If the Institute of Economic Affairs has a branch in the heavens, the surrounding clouds must be disturbed by a loud wailing sound emanating from the soul of Sir Keith Joseph. If any man had a reason to cry out about the unfairness of life, it is he. Pilloried in the early 1980s for daring to suggest that students ought to pay their own way at university, his earthly reputation now has to suffer the indignity of witnessing a Labour government proposing the same; and of seeing the policy delivered by one of the National Union of Students’ bearded tendency.
Imagine the snorts of ‘Maggie, Maggie, Maggie. Out! Out! Out!’ which would have risen from the junior combination rooms, the speeches of red-blooded indignation which would have been delivered by Neil Kinnock had Sir Keith Joseph uttered these words circa 1984: ‘Many young people do not think about taking out a loan or credit to buy a holiday or a car. But a holiday or a car are depreciating assets, unlike education which gives you a start in life.’ In fact they were spoken on Sunday by Charles Clarke, a particularly strident president of the NUS back in the early 1970s, in order to justify the government’s proposed policy of ‘top-up’ fees for students attending prestigious universities. If Mr Kinnock is quivering with rage behind his desk in Brussels, he isn’t showing it; and while Clare Short is moaning as ever, the students themselves have barely been moved to rise from their beds.
Equally quiet so far has been Her Majesty’s Opposition. Like an undergraduate with a lecture on differential calculus to attend, the Conservative party has pulled its duvet about its ears and is determined not to rise until the whole thing is over. Perhaps it is stunned by Labour’s cheek; and the government’s apparent conversion to the Conservative principle of self-reliance. It shouldn’t be. There is plenty of opposition to be mounted to Labour’s policy proposals on further education.
While we agree with the assertion by the higher education minister, Margaret Hodge, that under the present system uneducated dustmen are subsidising the education of doctors, there is nothing in the government’s proposals which suggests that the principle of self-reliance will be extended to the providers of higher education, the universities. Far from it. When it was suggested to Charles Clarke that elite universities should simply declare independence from the state, he retorted that it would be a ‘highly retrograde step’. The government wishes to shift the cost of higher education from state to consumer, but without relinquishing its increasingly bossy control of the universities.
There is a certain inevitability that a chancellor of the exchequer who is paying the bills for Oxford undergraduates should want to interfere in the selection of those students, as Gordon Brown attempted to do two years ago. It comes as no surprise, either, that ministers should want to impose ethnicity quotas on public universities, and that they have attempted to dismantle the Oxbridge tutorial system. For New Labour they are a lab for social engineering.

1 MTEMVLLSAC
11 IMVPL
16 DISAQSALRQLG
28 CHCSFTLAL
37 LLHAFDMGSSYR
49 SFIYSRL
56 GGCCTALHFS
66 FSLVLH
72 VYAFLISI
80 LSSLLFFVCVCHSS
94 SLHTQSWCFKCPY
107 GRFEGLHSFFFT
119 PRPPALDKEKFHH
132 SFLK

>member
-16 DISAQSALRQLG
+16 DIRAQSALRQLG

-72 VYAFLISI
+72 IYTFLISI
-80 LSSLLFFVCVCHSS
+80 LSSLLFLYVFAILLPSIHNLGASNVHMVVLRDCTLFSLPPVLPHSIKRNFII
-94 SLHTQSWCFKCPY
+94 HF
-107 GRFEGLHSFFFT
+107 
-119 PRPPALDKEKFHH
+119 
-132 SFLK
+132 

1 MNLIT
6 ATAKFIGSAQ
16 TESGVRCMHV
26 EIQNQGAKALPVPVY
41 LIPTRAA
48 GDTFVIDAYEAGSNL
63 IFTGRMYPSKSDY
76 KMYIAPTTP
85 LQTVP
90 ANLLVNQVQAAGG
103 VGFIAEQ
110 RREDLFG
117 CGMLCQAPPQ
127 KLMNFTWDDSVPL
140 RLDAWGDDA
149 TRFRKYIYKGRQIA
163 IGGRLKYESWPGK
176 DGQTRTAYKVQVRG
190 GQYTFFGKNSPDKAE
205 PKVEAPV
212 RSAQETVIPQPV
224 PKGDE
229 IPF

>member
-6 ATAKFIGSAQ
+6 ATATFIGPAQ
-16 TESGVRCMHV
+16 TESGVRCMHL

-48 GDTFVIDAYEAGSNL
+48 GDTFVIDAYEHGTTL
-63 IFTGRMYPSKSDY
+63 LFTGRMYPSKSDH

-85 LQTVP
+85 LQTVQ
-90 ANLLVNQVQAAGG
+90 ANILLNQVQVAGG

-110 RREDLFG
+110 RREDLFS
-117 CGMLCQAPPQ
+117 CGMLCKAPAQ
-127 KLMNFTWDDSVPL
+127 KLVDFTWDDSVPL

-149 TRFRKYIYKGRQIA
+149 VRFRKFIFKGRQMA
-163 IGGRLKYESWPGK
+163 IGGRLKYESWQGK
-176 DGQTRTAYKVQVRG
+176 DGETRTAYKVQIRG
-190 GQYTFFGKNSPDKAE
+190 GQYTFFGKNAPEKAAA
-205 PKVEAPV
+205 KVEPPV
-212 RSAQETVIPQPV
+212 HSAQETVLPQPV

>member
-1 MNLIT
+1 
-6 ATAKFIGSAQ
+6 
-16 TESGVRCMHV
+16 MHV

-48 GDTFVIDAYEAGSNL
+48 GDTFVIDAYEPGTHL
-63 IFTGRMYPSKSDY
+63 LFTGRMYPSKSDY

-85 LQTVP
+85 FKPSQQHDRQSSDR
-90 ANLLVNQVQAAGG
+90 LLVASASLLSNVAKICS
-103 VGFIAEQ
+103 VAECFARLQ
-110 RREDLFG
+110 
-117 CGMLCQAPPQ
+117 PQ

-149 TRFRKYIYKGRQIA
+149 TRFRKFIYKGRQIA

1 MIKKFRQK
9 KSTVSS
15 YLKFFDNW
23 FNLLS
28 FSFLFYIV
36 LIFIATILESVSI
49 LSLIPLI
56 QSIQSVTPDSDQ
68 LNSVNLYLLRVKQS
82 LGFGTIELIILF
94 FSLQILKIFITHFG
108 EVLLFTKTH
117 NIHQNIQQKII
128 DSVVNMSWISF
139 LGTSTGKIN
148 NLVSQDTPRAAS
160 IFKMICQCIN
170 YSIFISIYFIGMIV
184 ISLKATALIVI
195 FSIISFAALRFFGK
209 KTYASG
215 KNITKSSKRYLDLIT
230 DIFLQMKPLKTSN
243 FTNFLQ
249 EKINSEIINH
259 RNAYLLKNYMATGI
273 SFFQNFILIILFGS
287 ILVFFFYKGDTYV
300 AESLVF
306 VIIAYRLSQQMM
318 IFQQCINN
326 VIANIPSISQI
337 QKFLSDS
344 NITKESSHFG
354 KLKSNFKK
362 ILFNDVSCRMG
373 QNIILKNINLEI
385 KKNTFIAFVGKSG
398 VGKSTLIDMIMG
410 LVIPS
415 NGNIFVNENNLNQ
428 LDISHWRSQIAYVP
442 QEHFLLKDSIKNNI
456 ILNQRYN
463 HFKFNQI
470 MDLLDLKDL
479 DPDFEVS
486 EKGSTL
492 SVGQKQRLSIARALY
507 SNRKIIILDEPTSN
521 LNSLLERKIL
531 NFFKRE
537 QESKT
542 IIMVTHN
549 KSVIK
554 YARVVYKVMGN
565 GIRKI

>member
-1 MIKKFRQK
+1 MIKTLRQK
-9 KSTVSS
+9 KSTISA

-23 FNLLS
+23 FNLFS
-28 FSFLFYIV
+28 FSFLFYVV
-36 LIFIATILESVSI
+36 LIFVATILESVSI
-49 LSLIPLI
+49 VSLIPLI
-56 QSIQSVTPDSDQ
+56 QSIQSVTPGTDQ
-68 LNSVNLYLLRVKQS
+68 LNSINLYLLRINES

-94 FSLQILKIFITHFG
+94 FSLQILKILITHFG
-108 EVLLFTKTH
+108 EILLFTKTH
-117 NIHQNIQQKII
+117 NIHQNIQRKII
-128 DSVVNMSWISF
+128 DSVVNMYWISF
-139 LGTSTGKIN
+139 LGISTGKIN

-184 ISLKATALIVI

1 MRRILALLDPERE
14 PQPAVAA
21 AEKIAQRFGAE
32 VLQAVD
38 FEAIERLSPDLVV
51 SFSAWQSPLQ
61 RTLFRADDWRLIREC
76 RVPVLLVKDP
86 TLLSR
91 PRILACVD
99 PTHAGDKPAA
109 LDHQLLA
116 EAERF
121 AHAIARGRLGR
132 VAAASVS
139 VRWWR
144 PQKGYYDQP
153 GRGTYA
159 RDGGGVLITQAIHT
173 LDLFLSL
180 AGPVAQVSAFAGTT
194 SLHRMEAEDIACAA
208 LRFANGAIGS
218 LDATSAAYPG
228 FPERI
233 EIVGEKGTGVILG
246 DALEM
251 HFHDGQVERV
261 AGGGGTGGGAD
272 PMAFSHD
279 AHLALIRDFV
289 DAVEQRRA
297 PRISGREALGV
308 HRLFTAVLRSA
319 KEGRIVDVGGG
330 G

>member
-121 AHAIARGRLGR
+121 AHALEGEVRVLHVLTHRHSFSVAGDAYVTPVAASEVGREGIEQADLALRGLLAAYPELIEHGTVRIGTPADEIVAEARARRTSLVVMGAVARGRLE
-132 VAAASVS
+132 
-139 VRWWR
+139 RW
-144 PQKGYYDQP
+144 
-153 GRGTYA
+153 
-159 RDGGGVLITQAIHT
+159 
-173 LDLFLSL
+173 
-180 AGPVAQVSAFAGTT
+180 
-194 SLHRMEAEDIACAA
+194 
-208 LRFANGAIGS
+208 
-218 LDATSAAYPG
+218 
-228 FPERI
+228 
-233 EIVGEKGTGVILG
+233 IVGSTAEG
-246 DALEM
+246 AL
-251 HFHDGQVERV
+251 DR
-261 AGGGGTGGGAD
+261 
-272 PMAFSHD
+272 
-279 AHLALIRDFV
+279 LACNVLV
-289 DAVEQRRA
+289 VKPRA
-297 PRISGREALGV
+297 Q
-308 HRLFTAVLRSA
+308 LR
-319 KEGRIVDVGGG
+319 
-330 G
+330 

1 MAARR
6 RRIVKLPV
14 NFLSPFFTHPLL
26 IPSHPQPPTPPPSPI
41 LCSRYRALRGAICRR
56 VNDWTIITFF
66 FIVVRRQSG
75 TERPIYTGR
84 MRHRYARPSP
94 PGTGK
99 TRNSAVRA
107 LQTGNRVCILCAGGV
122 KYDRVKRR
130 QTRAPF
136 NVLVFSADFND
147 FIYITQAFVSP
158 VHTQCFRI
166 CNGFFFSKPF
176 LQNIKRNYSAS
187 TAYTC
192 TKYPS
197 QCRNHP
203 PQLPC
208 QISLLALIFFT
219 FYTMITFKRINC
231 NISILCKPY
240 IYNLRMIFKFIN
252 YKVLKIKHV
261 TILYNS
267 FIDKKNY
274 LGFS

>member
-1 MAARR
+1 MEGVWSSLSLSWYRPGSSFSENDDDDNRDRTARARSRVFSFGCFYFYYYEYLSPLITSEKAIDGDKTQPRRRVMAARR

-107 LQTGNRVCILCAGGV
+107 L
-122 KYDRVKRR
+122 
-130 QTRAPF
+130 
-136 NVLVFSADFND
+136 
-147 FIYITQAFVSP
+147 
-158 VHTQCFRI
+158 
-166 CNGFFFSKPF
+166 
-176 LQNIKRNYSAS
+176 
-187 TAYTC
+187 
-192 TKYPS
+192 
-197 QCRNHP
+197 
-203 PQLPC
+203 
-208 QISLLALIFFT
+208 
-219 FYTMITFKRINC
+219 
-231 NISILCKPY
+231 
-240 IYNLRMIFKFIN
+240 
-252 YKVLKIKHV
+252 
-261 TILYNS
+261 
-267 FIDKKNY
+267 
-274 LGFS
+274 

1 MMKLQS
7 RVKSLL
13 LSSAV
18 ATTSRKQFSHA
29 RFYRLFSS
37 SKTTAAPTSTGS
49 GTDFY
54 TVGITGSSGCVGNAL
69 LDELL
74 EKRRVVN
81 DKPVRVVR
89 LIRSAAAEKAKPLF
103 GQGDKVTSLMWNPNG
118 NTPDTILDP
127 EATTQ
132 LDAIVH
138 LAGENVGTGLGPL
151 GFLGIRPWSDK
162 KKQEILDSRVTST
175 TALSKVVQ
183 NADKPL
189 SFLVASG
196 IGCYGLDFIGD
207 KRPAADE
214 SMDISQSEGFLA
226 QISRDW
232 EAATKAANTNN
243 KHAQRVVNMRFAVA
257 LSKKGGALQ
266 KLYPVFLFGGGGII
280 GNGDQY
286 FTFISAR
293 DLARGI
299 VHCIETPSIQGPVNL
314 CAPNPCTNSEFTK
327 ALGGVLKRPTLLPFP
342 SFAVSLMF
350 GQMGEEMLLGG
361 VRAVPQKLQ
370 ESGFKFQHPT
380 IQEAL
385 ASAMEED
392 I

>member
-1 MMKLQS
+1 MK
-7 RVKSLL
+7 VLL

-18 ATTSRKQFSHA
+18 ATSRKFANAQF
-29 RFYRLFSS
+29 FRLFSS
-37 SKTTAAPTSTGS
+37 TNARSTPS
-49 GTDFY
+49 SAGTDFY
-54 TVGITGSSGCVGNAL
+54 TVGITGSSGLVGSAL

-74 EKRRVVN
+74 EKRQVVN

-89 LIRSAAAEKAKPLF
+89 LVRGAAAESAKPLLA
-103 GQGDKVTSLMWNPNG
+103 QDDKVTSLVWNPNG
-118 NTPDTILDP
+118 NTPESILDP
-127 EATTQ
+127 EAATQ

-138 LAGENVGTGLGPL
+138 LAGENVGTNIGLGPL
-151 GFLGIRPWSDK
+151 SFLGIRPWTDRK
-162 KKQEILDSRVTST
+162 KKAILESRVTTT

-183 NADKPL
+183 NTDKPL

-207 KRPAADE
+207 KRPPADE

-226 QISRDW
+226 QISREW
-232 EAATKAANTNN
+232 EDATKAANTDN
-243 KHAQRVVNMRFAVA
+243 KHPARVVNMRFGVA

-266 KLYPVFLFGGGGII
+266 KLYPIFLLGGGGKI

The universities – or at least those universities of a sufficient quality to survive in the free market – should no longer stand for government control. They should seize the opportunity and declare independence. Elite universities, as opposed to the former polytechnics, have done very badly from the years of state-subsidised higher education. Imperial College calculates the real annual cost of educating one of its students at £10,500. It receives just £7,700 from the government. Oxford says that the sum paid by the state to educate each student fell by 28 per cent between 1975 and 1988, and by a further 38 per cent between 1988 and the present. The result is corner-cutting, and the suppression of academic salaries to the point at which universities are haemorrhaging talented staff to commerce and to America. The typical professorial salary at a leading British university is now just £45,000 – the sort of salary their students can expect to earn about two years after graduation.
The assertion that it is only public money which allows talented but poor students to attend university is false. Oxford and Cambridge were educating poor students back in the 14th century, employing ‘fetchers’ to spot talent among the sons of poor north-country farmers. It is public money that has destroyed the scholarship system, under which the rich used to make a direct contribution to the education of the poor. It wasn’t until the state began paying the tuition fees of poor students in 1962, and particularly when the then Labour government introduced universally free higher education in 1977, that dustmen began subsidising the education of doctors.
As Tim Luckhurst argued in these pages a fortnight ago, the legacy of a state-funded system has been more higher education but lower quality education. Public funding has damaged the good while creating dozens of poor-quality universities attempting to create academic disciplines out of vocational skills which industry happily used to teach on the job. There is a simple way to sort out the mess: release higher education to the free market and watch as good universities prosper and media-studies departments go to the wall.